— Tamara Waul-Douglas, assistant vice-president, Wealth Management - Region 1

As women there are some distinct challenges that we face. How have you worked through these even as we celebrate another International Women's History Month?

As women there are some unique challenges that we face. There are certain discussions that you perhaps will not be invited to. There are even some discussions that might come up with you that may not come up with your male counterparts. However, we are responsible for our outcomes and our destiny, so it is important to keep your goals in focus. Embrace your unique skills as a woman, your intuition, your compassion, attention to detail, and all your other strengths, and use those to your advantage. Many of us try to do as the men do, but I challenge you to embrace your strengths, embrace your female perspective, and use those tools to blaze your trail.

— Kimberley Martin, assistant vice-president, Corporate Solutions

Tamara Waul-Douglas: I agree, and for that young female executive who might be reading this, one of the techniques I have adopted and kept throughout my career was always keeping my conversations formal and referring to my male clients as 'Mr.' I have found that maintaining a professional tone has helped to reduce the times that conversations detour into less professional areas.

In that same vein, can you share some tips that you have picked up along the way that you would like to share with young female professionals?

You are your best advocate. Because you are close to your dreams, never be afraid to embrace the adventures that your career might offer. Never be afraid to swerve, even if that means reskilling and upskilling to take on more dynamic roles in the workplace. This will set you apart as you deliver value to your stakeholders. I transitioned from marketing to banking and finance, then to corporate banking, then to a start-up, and back to investment banking. This journey has given me invaluable insights that are key differentiators for me as a professional.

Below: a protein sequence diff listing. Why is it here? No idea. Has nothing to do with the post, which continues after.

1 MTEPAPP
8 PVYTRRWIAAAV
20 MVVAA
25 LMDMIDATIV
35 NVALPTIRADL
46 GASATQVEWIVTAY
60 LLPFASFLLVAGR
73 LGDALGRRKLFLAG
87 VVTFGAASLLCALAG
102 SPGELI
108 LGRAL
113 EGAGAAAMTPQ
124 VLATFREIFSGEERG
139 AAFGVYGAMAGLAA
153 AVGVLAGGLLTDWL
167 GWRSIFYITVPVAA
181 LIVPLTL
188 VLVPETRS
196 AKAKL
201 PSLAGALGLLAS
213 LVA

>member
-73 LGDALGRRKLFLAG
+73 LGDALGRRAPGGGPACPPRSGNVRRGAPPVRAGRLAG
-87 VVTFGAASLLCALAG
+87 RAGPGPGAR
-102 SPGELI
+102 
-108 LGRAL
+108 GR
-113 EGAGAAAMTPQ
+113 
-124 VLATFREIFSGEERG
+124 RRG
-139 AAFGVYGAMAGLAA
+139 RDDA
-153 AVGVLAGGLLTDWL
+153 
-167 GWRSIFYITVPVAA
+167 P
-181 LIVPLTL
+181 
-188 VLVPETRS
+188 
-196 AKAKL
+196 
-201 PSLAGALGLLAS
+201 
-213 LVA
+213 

— Kimberley Martin

Kimberley Martin, assistant vice-president, Corporate Solutions (Photo: Paul Mullings)

Embracing equity is a pun for us in the wealth management field, but I would like for young female professionals to explore the financial aspect of the theme. Start investing as early as possible and never stop. Your dreams are important, and there is no guarantee that someone else will believe in them as passionately as you do. So, be sure to prepare financially to enable these dreams along the way.

— Jodi Bonitto

Jodi-Ann Bonitto, assistant vice-president, Wealth Management - Region 2 (Photo: Paul Mullings)

You will hear many 'no's' along your journey, some of which might be because of who you are. Experience has taught me to stay focused — create your own strategies, stay in your own lane, and run your OWN race.

— Tamara Waul-Douglas

Tamara Waul-Douglas, assistant vice-president, Wealth Management - Region 1 (Photo: Paul Mullings)

Remember #EmbraceEquity is as much a call to action for women as it is for all of society. We each have the power and capacity to create equitable environments for individuals to shine. As the occasion inspires us to reflect on the theme, ask yourself, how will I make a difference in the life of another woman today?